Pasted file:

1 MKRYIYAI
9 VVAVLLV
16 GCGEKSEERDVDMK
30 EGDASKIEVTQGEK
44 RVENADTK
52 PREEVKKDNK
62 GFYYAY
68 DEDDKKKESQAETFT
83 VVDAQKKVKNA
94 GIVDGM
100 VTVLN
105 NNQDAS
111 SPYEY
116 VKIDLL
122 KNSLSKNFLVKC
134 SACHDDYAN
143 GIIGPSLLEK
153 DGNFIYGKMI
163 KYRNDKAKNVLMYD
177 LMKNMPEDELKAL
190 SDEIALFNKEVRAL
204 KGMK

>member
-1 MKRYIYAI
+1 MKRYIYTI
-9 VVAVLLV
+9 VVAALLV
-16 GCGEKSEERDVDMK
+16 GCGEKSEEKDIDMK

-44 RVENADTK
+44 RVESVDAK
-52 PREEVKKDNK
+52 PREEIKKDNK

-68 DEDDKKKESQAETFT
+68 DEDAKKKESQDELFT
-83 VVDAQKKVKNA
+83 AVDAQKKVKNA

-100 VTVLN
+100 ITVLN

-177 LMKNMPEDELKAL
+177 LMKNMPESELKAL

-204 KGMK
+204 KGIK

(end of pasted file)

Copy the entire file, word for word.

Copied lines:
1 MKRYIYAI
9 VVAVLLV
16 GCGEKSEERDVDMK
30 EGDASKIEVTQGEK
44 RVENADTK
52 PREEVKKDNK
62 GFYYAY
68 DEDDKKKESQAETFT
83 VVDAQKKVKNA
94 GIVDGM
100 VTVLN
105 NNQDAS
111 SPYEY
116 VKIDLL
122 KNSLSKNFLVKC
134 SACHDDYAN
143 GIIGPSLLEK
153 DGNFIYGKMI
163 KYRNDKAKNVLMYD
177 LMKNMPEDELKAL
190 SDEIALFNKEVRAL
204 KGMK

>member
-1 MKRYIYAI
+1 MKRYIYTI
-9 VVAVLLV
+9 VVAALLV
-16 GCGEKSEERDVDMK
+16 GCGEKSEEKDIDMK

-44 RVENADTK
+44 RVESVDAK
-52 PREEVKKDNK
+52 PREEIKKDNK

-68 DEDDKKKESQAETFT
+68 DEDAKKKESQDELFT
-83 VVDAQKKVKNA
+83 AVDAQKKVKNA

-100 VTVLN
+100 ITVLN

-177 LMKNMPEDELKAL
+177 LMKNMPESELKAL

-204 KGMK
+204 KGIK